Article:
| A Country Study: North Korea
The Nuclear Option
In the early 1990s, there was growing international concern that North Korea was seeking to produce nuclear weapons. In 1991, despite North Korea's repeated denials of a nuclear weapons program, United States policy experts generally agreed that P'yongyang was engaged in a nuclear weapons program. The debate has centered on when, rather than whether, North Korea will have a nuclear capability. Estimates range from 1993 to several years later.
North Korean nuclear-related activities began in 1955, when representatives of the Academy of Sciences participated in an East European conference on the peaceful uses of nuclear energy. In 1956 North Korea signed two agreements with the Soviet Union covering joint nuclear research. In 1959 additional agreements on the peaceful uses of nuclear energy were signed with the Soviet Union and China. The 1959 Soviet agreement apparently included setting up a nuclear research facility under the Academy of Sciences near Yngbyn and developing a nuclear-related curriculum at Kim Il Sung University. Chinese and Soviet assistance with training of nuclear scientists and technicians, although not continuous, is the major source of North Korean nuclear expertise. In the 1980s, P'yongyang had a rather eclectic if low-key web of nuclear connections that included Cuba, Czechoslovakia, and the former Democratic Republic of Germany (East Germany). North Korea also is believed to have nuclearrelated connections with Egypt, Iran, Libya, Romania, and Syria.
The Yngbyn center was established in early 1962 at Yong Dong on the Kuryong River, approximately 100 kilometers north of Pyngyang and southwest of the city of Yngbyn. Construction began in 1965 on a Soviet-supplied two-kilowatt nuclear research reactor (IRT2000) that is believed to have become operational in 1967. The reactor was brought under International Atomic Energy Agency (IAEA--see Glossary) controls in July 1977 and was modified over time to increase its power to approximately eight kilowatts.
During the mid-1970s, North Korea began expanding its nuclear infrastructure. In 1980 construction began on an indigenously designed, graphite-moderated, gas-cooled thirty-megawatt reactor, which probably is primarily for plutonium production. The use of graphite and natural uranium allowed North Korea to avoid foreign involvement and constraints. The reactor apparently became operational in 1987, but its existence has not been formally acknowledged by North Korea.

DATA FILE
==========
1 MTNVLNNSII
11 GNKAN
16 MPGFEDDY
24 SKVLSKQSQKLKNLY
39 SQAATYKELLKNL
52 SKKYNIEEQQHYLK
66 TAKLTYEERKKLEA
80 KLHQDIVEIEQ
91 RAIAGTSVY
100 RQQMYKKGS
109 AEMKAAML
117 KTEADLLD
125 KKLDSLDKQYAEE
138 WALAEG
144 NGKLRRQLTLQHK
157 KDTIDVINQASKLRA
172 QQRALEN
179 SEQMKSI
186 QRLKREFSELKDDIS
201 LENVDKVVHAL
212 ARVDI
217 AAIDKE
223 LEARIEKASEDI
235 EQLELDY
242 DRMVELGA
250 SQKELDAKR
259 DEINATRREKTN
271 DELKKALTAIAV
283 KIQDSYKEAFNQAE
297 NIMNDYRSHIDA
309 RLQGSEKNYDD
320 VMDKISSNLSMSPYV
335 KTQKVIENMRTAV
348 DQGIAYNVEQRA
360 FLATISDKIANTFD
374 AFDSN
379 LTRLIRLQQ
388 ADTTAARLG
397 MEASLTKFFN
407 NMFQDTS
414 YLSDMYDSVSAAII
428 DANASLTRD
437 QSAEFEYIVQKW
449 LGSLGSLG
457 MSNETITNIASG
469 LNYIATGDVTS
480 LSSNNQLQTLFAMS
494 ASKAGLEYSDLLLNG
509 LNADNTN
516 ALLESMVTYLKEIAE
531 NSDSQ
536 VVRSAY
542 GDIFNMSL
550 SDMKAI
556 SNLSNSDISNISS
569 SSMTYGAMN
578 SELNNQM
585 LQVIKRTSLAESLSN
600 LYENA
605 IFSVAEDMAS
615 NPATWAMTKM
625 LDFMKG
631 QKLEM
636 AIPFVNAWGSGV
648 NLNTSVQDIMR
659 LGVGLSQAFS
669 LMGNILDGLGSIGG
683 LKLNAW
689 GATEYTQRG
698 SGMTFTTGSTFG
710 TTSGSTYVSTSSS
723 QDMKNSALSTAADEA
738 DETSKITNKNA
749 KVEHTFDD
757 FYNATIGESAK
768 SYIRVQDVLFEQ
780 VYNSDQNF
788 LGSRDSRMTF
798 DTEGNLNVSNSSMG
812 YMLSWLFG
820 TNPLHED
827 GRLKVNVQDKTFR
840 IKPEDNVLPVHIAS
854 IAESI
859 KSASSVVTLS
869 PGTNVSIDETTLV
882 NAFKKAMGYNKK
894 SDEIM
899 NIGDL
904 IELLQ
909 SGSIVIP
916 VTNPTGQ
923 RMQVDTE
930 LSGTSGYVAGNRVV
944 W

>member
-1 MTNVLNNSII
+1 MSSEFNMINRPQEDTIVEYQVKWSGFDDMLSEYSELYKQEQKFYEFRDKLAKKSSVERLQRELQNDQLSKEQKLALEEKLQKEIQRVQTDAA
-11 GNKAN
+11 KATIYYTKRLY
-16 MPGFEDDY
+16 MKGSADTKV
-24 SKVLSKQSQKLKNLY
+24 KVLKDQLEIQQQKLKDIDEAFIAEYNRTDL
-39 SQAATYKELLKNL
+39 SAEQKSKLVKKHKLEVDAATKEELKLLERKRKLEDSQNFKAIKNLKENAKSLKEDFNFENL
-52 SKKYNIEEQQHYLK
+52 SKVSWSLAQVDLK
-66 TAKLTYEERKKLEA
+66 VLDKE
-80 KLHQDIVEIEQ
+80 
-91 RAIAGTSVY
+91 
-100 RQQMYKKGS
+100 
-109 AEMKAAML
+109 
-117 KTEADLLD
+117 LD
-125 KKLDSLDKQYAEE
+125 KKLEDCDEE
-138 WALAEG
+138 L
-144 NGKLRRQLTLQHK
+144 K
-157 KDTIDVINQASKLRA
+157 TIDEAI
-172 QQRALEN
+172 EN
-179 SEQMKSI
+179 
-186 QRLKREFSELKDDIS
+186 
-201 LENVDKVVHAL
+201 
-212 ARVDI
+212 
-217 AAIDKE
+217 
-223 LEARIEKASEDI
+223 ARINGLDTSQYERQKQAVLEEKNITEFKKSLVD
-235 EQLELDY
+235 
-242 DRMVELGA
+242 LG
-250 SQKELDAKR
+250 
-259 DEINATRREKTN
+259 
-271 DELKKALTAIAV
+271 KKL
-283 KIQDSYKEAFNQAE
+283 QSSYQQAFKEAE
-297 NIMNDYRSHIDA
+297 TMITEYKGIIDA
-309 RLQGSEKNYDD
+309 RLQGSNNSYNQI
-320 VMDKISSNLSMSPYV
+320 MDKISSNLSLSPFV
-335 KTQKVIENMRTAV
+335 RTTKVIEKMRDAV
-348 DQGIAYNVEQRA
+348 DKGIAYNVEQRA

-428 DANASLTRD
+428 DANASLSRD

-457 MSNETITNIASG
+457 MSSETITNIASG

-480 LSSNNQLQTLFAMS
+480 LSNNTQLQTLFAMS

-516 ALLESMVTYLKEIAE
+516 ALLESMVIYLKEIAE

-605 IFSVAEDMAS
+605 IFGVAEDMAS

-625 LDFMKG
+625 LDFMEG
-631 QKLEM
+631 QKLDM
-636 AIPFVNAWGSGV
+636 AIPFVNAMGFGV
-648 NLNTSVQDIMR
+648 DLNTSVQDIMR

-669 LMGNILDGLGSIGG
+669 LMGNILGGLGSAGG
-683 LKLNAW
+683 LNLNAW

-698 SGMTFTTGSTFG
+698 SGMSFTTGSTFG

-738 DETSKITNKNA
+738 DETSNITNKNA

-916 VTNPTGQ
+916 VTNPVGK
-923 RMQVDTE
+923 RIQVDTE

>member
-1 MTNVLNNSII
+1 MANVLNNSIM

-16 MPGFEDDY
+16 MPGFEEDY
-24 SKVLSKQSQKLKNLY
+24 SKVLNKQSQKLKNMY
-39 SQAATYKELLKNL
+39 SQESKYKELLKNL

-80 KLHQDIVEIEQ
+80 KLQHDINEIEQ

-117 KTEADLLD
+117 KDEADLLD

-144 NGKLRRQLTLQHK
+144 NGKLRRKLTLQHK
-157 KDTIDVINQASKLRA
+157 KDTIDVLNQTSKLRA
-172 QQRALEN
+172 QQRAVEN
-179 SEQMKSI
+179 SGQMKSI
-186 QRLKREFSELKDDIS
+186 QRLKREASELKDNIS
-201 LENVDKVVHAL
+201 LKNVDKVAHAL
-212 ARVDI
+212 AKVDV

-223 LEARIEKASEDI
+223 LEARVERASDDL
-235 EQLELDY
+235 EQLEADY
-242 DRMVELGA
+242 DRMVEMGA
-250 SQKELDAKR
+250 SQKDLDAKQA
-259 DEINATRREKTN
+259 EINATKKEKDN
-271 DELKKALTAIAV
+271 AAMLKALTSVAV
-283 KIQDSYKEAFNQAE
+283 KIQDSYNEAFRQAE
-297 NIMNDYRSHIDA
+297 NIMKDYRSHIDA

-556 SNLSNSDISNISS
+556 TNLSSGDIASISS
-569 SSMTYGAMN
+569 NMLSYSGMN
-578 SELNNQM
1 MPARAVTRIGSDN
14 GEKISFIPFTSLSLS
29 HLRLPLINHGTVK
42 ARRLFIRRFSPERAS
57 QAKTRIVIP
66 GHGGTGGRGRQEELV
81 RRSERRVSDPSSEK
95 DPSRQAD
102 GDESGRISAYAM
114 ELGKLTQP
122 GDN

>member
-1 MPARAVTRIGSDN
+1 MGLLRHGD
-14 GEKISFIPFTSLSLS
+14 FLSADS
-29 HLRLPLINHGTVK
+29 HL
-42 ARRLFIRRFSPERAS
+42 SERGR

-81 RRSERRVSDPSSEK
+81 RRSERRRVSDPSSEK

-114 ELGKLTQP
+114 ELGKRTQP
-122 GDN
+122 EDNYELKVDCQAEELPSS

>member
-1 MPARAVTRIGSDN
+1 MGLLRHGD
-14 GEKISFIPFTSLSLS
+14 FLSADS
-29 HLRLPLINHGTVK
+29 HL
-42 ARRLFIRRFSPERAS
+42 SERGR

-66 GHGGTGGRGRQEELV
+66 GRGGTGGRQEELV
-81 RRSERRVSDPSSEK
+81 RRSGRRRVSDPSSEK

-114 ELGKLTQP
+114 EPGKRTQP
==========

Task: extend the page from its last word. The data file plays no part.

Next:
According to many sources, United States satellites detected additional nuclear-related facilities under construction in the Yngbyn area during 1989. When completed, the facilities will give North Korea the complete nuclear fuel cycle needed for weapons production. These facilities consist of a high explosives testing site, a reprocessing facility, a third reactor in the fifty-megawatt to 200-megawatt range, and associated support facilities. According to sources, construction began on a third reactor in 1984-85 and on a reprocessing facility in 1988-89; the former is scheduled to be operational by the end of 1992 but was not on-line as of mid-1993, and the latter perhaps a little later. Neither the thirty-megawatt reactor nor the third reactor are said to be connected to a power grid for power generation. In 1990 these reports were substantiated by satellite photography read by Japanese scientists. According to South Korean sources, if all the facilities come online, North Korea will be capable of producing enough plutonium for two to four twenty-kiloton nuclear weapons a year. The facilities, however, are contaminated and not operational.
P'yongyang signed the Nuclear Nonproliferation Treaty in July 1985 but delayed signing the IAEA Full Scope Safeguards Agreement. The IAEA granted an eighteen-month extension of the usual eighteen months necessary to administer and sign such agreements. North Korea agreed in principle to the agreement in July 1991, but delayed signing until January 30, 1992; implementation was not to take place until after ratification of the agreement. In a series of agreements with South Korea at the end of 1991, North Korea agreed to set up a Joint Nuclear Control Committee (JNCC) to ensure that there are no nuclear weapons in either country. The committee will develop procedures for additional inspections to encompass facilities normally outside IAEA jurisdiction, such as military facilities.
Data as of June 1993
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